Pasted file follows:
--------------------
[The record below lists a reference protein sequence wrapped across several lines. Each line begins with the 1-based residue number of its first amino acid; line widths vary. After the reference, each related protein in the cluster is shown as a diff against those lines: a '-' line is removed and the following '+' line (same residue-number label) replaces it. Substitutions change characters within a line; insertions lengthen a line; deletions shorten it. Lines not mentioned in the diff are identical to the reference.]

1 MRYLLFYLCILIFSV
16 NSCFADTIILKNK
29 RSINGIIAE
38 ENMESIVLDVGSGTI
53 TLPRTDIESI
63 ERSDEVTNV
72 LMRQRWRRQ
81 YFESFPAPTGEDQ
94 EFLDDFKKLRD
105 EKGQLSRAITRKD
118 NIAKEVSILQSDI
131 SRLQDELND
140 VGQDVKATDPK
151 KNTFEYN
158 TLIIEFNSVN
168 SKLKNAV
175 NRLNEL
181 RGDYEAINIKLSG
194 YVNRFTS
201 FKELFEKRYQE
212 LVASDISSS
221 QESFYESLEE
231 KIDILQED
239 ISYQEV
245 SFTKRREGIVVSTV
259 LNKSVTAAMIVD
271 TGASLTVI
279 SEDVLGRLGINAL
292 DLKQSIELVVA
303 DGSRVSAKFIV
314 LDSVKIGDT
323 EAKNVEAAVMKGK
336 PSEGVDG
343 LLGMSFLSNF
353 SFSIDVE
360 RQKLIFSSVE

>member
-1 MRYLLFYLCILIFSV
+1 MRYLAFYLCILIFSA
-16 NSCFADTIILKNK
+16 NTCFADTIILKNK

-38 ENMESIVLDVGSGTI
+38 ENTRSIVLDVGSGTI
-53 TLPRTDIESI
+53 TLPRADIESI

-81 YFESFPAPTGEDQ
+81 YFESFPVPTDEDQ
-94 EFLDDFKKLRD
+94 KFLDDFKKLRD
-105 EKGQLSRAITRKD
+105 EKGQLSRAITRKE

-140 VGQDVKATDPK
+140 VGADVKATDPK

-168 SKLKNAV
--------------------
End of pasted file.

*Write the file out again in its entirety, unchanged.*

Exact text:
[The record below lists a reference protein sequence wrapped across several lines. Each line begins with the 1-based residue number of its first amino acid; line widths vary. After the reference, each related protein in the cluster is shown as a diff against those lines: a '-' line is removed and the following '+' line (same residue-number label) replaces it. Substitutions change characters within a line; insertions lengthen a line; deletions shorten it. Lines not mentioned in the diff are identical to the reference.]

1 MRYLLFYLCILIFSV
16 NSCFADTIILKNK
29 RSINGIIAE
38 ENMESIVLDVGSGTI
53 TLPRTDIESI
63 ERSDEVTNV
72 LMRQRWRRQ
81 YFESFPAPTGEDQ
94 EFLDDFKKLRD
105 EKGQLSRAITRKD
118 NIAKEVSILQSDI
131 SRLQDELND
140 VGQDVKATDPK
151 KNTFEYN
158 TLIIEFNSVN
168 SKLKNAV
175 NRLNEL
181 RGDYEAINIKLSG
194 YVNRFTS
201 FKELFEKRYQE
212 LVASDISSS
221 QESFYESLEE
231 KIDILQED
239 ISYQEV
245 SFTKRREGIVVSTV
259 LNKSVTAAMIVD
271 TGASLTVI
279 SEDVLGRLGINAL
292 DLKQSIELVVA
303 DGSRVSAKFIV
314 LDSVKIGDT
323 EAKNVEAAVMKGK
336 PSEGVDG
343 LLGMSFLSNF
353 SFSIDVE
360 RQKLIFSSVE

>member
-1 MRYLLFYLCILIFSV
+1 MRYLAFYLCILIFSA
-16 NSCFADTIILKNK
+16 NTCFADTIILKNK

-38 ENMESIVLDVGSGTI
+38 ENTRSIVLDVGSGTI
-53 TLPRTDIESI
+53 TLPRADIESI

-81 YFESFPAPTGEDQ
+81 YFESFPVPTDEDQ
-94 EFLDDFKKLRD
+94 KFLDDFKKLRD
-105 EKGQLSRAITRKD
+105 EKGQLSRAITRKE

-140 VGQDVKATDPK
+140 VGADVKATDPK

-168 SKLKNAV